CUT YOUR RISK OF BREAST CANCER
If the proliferation of pink labels and ribbons didn’t alert you, October is Breast Cancer Awareness Month. The goal of the month is in the title – raise global awareness of breast cancer, which affects 1 in 8 women in the United States. The movement asks women to conduct self-exams, get regular mammograms, and support breast cancer research in the search for a cure.
Once diagnosed, the treatments for breast cancer are often hard on the patient; chemotherapy, radiation, single or double mastectomies – thus the campaign to encourage women to be proactive about their own health and hopefully catch the cancer in its first stages, before the most aggressive treatments become necessary.
But instead of catching it early, could we focus on preventing it entirely? Dr. Mercola and his colleague Dr. Christine Horner think so. Dr. Horner has written a new book entitled Waking the Warrior Goddess: Dr. Christine Horner’s Program to Protect Against and Fight Cancer. Horner recommends prevention through the use of natural remedies and screenings – but not mammograms. Those who possess the “breast cancer genes” see their risk of breast cancer increase after any exposure to radiation – including the radiation from mammograms. Additionally, mammograms rely on compressing the breast, which is bad for the tissue, and are not effective for up to 50% of women.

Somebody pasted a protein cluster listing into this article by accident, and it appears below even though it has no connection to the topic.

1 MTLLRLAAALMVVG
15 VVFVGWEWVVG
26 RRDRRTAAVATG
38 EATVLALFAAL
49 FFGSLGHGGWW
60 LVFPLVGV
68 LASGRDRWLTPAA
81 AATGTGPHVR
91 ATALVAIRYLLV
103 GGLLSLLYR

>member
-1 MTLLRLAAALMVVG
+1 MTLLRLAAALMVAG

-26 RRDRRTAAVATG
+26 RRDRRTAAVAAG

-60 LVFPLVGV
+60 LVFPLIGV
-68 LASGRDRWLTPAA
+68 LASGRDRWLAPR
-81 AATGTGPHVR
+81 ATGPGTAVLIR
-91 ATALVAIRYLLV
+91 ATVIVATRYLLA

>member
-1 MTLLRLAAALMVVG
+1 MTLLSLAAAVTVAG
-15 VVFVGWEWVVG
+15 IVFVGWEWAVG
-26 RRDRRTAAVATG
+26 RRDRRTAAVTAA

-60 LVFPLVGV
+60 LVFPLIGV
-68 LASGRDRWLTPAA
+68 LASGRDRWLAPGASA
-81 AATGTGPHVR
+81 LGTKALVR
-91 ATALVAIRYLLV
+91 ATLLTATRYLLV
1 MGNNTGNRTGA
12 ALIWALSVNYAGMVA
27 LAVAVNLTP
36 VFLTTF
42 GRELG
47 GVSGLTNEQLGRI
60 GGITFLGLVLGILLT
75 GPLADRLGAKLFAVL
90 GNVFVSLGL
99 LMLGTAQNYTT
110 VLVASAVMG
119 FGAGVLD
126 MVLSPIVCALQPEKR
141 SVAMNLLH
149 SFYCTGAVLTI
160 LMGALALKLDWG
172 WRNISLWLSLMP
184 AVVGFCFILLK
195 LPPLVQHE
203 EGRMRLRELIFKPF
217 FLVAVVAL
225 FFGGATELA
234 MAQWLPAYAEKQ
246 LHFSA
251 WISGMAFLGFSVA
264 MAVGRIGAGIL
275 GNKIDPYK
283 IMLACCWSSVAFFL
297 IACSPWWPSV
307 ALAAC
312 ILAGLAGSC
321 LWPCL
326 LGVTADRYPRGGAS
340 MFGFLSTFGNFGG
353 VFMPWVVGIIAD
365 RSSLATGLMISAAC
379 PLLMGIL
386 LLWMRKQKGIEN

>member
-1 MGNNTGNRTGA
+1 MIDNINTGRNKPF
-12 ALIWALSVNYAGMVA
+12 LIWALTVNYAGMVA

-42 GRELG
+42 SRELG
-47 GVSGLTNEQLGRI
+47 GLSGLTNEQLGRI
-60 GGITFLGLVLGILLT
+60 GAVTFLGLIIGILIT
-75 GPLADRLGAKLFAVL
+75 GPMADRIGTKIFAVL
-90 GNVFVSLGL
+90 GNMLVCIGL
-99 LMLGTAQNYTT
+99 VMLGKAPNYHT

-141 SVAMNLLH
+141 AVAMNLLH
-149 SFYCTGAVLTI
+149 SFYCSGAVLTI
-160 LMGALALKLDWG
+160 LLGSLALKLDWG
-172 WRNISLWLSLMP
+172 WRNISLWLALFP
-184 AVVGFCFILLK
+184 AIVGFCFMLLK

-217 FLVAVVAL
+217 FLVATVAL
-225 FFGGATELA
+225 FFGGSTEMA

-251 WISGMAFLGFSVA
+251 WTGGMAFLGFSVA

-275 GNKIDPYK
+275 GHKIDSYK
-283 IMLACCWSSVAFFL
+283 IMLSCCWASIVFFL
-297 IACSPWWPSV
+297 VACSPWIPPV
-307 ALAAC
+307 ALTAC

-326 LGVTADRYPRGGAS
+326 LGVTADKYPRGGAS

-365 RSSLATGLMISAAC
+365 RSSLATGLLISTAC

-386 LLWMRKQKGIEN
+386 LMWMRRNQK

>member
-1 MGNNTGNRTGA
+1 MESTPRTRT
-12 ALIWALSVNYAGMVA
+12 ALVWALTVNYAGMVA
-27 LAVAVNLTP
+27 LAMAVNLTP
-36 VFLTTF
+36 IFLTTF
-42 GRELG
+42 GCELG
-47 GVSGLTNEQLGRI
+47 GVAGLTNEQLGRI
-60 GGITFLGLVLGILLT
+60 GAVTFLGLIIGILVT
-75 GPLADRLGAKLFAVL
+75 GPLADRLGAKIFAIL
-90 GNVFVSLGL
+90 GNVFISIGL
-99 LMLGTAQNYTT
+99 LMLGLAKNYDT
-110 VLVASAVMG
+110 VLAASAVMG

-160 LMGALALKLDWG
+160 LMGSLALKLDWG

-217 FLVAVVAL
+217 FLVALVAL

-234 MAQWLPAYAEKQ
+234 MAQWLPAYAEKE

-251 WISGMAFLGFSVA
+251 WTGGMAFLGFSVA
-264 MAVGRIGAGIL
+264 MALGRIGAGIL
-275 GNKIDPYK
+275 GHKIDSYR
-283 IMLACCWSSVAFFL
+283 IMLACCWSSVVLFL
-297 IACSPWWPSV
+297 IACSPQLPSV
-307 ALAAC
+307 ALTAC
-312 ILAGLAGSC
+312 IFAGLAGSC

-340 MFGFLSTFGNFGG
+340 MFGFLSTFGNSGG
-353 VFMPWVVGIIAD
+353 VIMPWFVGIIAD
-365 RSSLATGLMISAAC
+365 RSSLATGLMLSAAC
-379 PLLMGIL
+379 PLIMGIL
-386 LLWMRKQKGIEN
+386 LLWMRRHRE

Instead, Dr. Horner is a strong proponent of thermography. While a mammogram provides you with an anatomical image, a thermogram measures the infrared heat emitted by your body and transforms the data into thermal images. It is useful for detecting areas of increased thermal activity, such as new blood flow to an area where a tumor is developing. Thermography can detect these physiological changes 8-10 years before a mammogram can show a developing tumor, allowing patients to catch problems early and begin preventative treatment immediately.
As for preventing cancer in the first place, Horner advocates for natural remedies such as turmeric and Vitamin D, citing their known cancer-fighting properties. Additionally, women should cut down on sugar (especially processed fructose), maintain a healthy body weight, and watch out for excessive iron levels. So what do you think? Will you widen your focus to increase preventative measures as well as screenings?
To learn more about Horner’s research, read the full article at Mercola.com.
Image Credit: University of Missouri-Kansas City